But then I checked the football schedule – and it turned out that Arsenal were playing at home on the Sunday. Not usually relevant, but when driving back on the Sunday, it would’ve shoved me right through all the traffic and people at Highbury, which would add at least an hour to the drive. And frankly, sod that.
So it meant a change to plans, and instead doing my usual thing, parking in Very North London, Tube to Euston/Angel, and walk to Tobacco Dock. Yes, I *could* have still used the hotel, but it meant that all the travel to and from the car to drop off clothes/bag etc. would’ve made it a lot more hassle and a lot less fun. So it was ‘easier’ to travel further, but on my terms and with less general fucking about.
All told, as well as a ridiculous amount of food, it meant I did six walks of 6km, as well as further walking on-site and so on, so all told over Friday, Saturday and Sunday I covered no less than 44km (27 miles)
Meatopia was totally worth it again, and I’ll be there next year.
At the moment, my daily drive is on the M1, which has roadworks on it through ’til mid-2022. (Yes, it’s a joy) Throughout those roadworks there’s a speed limit of 50mph, which is monitored by average-speed cameras. And as I’ve been going through them, I come more and more to the conclusion that the average speed stuff isn’t actually all that safe.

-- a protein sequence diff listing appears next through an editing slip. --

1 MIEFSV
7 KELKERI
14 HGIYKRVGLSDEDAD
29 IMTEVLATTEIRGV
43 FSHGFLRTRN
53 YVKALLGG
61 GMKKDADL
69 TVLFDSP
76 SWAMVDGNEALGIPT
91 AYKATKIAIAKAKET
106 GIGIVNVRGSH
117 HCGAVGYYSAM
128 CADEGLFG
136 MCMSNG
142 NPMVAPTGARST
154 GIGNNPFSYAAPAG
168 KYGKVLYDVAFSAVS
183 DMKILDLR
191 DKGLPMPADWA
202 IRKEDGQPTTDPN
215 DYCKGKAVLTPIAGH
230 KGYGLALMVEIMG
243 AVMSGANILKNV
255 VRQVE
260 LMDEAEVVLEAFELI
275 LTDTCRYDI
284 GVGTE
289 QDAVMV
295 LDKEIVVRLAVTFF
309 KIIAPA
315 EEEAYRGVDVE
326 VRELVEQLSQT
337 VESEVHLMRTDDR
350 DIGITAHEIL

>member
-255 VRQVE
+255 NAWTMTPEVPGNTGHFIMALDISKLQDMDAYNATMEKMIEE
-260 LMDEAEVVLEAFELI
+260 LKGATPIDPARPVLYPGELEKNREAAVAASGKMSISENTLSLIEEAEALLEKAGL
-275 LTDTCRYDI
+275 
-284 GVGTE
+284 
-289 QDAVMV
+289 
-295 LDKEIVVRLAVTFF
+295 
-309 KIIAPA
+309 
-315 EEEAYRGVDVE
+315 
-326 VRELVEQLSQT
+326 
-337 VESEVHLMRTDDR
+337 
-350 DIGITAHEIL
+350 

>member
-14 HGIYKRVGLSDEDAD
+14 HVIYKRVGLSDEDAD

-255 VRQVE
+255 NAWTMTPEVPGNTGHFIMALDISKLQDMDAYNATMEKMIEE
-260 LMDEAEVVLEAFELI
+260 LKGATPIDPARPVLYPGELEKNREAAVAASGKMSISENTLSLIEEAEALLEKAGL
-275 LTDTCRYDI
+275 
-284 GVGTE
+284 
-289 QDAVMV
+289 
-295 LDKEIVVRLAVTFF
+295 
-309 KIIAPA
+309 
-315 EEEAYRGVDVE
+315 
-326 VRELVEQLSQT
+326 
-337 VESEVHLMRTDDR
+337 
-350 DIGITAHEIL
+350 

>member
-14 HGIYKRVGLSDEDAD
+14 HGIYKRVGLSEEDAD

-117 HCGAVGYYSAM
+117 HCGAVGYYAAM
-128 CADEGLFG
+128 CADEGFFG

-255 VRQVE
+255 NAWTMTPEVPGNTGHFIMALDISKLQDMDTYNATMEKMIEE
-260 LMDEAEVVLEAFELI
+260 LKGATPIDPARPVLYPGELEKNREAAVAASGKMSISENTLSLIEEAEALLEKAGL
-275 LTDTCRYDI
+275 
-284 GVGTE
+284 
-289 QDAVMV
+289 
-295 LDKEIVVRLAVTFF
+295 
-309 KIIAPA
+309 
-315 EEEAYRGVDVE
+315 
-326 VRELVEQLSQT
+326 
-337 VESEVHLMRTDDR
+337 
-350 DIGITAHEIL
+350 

More accurately, I don’t think they’re that safe when it comes to British drivers, and the habits that a lot of them have – which don’t appear to be the same as those of drivers in other countries.
The main problem with averaged 50mph limits is that it means everyone is driving at the same speed – cars, vans, HGVs, all at 50mph (or close to it) That means that the British-normal of last-minute lane changes for junctions are nigh-on impossible (although that doesn’t actually stop people from trying it) Instead, you need to be aware of the other lanes, and plan to be ready for the junction far further in advance.
Additionally, British drivers being what they are, turn off their brains completely when in average-speed areas, and will just stick to a particular lane with no regard or understanding of anyone around them, or of moving over into empty space to allow others past. On any given day, it’s terrifying to see just how many drivers are there, zoned out, sat in the outside lane and overtaking two lanes of fuck-all.